Jumping To Conclusions

Have you ever jumped to a negative conclusion? Of course you have. We all do. Sometimes it gets to be a habit. Like many habits, it can get you in a strangle hold. Choking the joy right out of your life. I found myself like that once-upon-a-time. But, you dont find many self-help books for curmudgeons.

I was taking a grad-level education course about ChildrensLit. This involved reading tons of childrens books. One of them was Pollyanna, in which an obnoxious child converts an entire community of grouches to the side of righteousness and light. She does it by playing the what if game. I had a lot of time on my hands that semester, bitterly sitting in parking lots staking out available spaces. (The university didnt sell parking permits, they sold hunting licenses) I started to wonder if the simple psychology in the book actually worked. I thought Id give it a try (although I decided not to tell anyone because theyd think I was nuts).

The What If game trains you to jump to conclusions, in a way, by focusing on what you dont know. But, the odd part is that it can train your mind to jump to POSITIVE conclusions. I remember the first time I tried it. During the Christmas holidays, in the Kroger parking lot. Some person stole the VERY close parking space I had waited patiently for. As I sat there seething, I thought well, here is certainly an opportune time So, here goes. This is roughly what I thought that first time: What if I better get some exercise from parking far away, or Ill have a heart-attack? What if that spot is going to get hit by a meteor in the next few minutes? What if that person is going to have a stroke and needs to be where other people can see him instead of on the ground between two cars in the slush and mud? Yeah, that last one was getting a little too vivid about what could happen to the guy. I got better, and quicker, as time went on. The next thing I knew, I wasnt playing the game at all. I was just doing it, like breathing. Once you can quickly recognize that there are alternative aspects of each situations, youre ready for an expert level game.

The more advanced game can be called Silver Lining. In this game, you try to find a silver lining for all the black gloomy clouds in your life. This is more of a challenge than you might think, because there are some EXTRA grim clouds out there. For example, years ago I had to take my husband to the hospital with unexplained intense abdominal pain. Its hard to find the SilverLining while sitting in the emergency waiting room by yourself in the middle of the night. (God bless him for making them go bring me to the bedside because he knew Id be scared-out-of-my-mind out there all alone). But, then it occurs to you that the SilverLining is the very fact that youre actually AT the hospital where he can get some help instead of crashed in a snowbank on the side of the road, or worse yet on your way to the morgue. That makes you amazingly glad to be at the hospital.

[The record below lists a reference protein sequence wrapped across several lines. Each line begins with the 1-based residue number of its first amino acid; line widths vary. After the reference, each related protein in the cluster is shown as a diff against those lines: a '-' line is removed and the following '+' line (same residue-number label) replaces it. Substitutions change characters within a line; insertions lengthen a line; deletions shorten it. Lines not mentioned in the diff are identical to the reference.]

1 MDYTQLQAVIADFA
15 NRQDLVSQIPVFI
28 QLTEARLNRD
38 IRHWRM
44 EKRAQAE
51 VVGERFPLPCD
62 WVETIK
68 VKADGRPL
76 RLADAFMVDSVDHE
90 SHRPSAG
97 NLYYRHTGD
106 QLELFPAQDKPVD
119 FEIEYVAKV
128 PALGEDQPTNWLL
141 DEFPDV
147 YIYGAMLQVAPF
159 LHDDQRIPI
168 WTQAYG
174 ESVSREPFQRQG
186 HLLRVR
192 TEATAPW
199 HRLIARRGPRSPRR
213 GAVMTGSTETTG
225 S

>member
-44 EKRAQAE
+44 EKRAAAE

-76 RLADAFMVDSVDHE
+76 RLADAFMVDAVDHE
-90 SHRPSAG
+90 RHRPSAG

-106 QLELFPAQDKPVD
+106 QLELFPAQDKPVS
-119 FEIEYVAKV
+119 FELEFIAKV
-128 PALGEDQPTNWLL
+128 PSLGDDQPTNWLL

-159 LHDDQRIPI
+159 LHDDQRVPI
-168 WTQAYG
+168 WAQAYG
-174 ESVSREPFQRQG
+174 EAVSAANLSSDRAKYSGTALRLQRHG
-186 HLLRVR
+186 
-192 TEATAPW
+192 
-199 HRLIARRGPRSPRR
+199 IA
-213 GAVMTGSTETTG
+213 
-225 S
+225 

After you are passably good at the first two games, you are more likely to be successful at Reasonable Explanation. In this game, when confronted with some questionable situation you will find yourself able to say there must be some reasonable explanation, and perhaps its with some conviction. Personally, after a time, I found that all this leads you to there must be some reasonable explanation, period which is essentially honestly extending the benefit of the doubt. Its truly believing innocent until proven guilty, and having a high standard of proof-for-guilt instead of circumstantial evidence. I dont always reach this level, but some days I do. And its an effort, a choice. I dont automatically wake up every day happy and fluffy and cheerful.

Some people will say this is only about semantics, that its only words. But words have power. They can direct our thoughts, and many times our thoughts direct our emotions and our actions. What do you have to lose by trying it? Being a little less bitter, a little less hostile, a little less soaked in sarcasm? Would it be such a bad thing if your eulogy accurately included the word cheerful? Like Allison said, its all about the choices. Are you going to choose to see the bad in any situation (jumping to negative conclusions) or are you going to choose to look for the good (jumping to positive conclusions)?


I got here after reading the post you placed on Dean's World under Theists vs. Atheists. Nice site, btw. New?

You are spot on, Lucy, IMO. Very spot on. I wouldn't give you good odds on selling it as a game but I vertainly know how to play.

It's as you described. Very difficult at first and it can be hard to see any good coming from the endeavour. Also as you described, stick with it and you'll find that not only does it get easier, it expands, ramps up, moves from 'what if' to 'reasonable explanation'. I would add another level, myself, except I don't want to detract (or give that impression) from what I read as I enjoyed it thoroughly.

Spot on.

Brett Fife | 03/02/2004 - 06:32 PM
Note in a Bottle
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